House GOP campaign committee confirms major email hack

Top NRCC officials were hacked but senior House Republicans did not know until they were contacted by reporters

By Matthew Rozsa

Published December 4, 2018 3:01PM (EST)

Paul Ryan (Getty/Chip Somodevilla)
Paul Ryan (Getty/Chip Somodevilla)

A new report reveals that four senior aides at the National Republican Congressional Committee senior had their email accounts hacked during the 2018 election cycle – but senior House Republicans were not informed of the breach until earlier this week.

According to a report in Politico, an NRCC vendor detected an intrusion into the email accounts of four senior aides back in April, prompting an internal investigation as well as the notification of the FBI about the security breach. Although thousands of sensitive emails were exposed to an unknown third party as a result of the attack, the party officials reassured Politico that donor information was not compromised.

It is more controversial, though, that senior House Republicans like Speaker of the House Paul Ryan of Wisconsin, House Majority Leader Kevin McCarthy of California and Majority Whip Steve Scalise of Louisiana were not notified when the attack occurred. According to Politico, they weren't aware of the attack until the publication reached out to the NRCC for comment about the story on Monday. Committee officials justified the decision by arguing that they were concerned revealing that the attack had occurred would make it more difficult to apprehend the culprit (Rep. Steve Stivers of Ohio, who served as NRCC chairman this past election cycle, did not reply when asked for comment by Politico).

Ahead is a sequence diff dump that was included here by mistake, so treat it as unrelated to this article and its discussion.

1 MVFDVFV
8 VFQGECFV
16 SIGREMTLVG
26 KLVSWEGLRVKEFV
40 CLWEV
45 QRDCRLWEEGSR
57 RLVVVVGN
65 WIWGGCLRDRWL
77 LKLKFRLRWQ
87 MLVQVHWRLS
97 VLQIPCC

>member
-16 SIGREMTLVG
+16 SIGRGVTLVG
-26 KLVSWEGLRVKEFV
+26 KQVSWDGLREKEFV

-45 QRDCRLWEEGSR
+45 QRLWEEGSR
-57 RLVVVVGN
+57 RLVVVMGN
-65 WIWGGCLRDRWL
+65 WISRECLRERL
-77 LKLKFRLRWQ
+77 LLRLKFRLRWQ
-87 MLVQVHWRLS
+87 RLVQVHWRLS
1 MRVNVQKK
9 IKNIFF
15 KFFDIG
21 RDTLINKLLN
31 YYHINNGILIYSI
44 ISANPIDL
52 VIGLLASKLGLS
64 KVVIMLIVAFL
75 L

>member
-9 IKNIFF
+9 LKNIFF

Party officials also told Politico that, while they could not say when the attack began or who perpetrated it, they privately suspect that it was a foreign entity due to details about how the attack was committed.

The NRCC hacking story is particularly embarrassing for Republicans as they not only attempt to explain their loss of control of the House of Representatives during the 2018 midterm cycle, but also how President Donald Trump famously bragged to CBS News in July about how the GOP had better security in place than the Democratic Party when officials from that organization had their accounts hacked during President Barack Obama's administration.

"I heard that they were trying, or people were trying, to hack into the RNC too, the Republican National Committee. But we had much better defenses. I've been told that by a number of people. We had much better defenses, so they couldn't," President Trump told CBS' "Face the Nation" at the time.

He added, "I think the DNC should be ashamed of themselves for allowing themselves to be hacked. They had bad defenses, and they were able to be hacked. But I heard they were trying to hack the Republicans, too. But, and this may be wrong, but they had much stronger defenses."

Matthew Rozsa

Matthew Rozsa is a staff writer for Salon. He holds an MA in History from Rutgers University-Newark and is ABD in his PhD program in History at Lehigh University. His work has appeared in Mic, Quartz and MSNBC.

MORE FROM Matthew Rozsa

Related Topics ------------------------------------------

2018 Midterm Elections Hacking National Republican Congressional Committee Nrcc Steve Stivers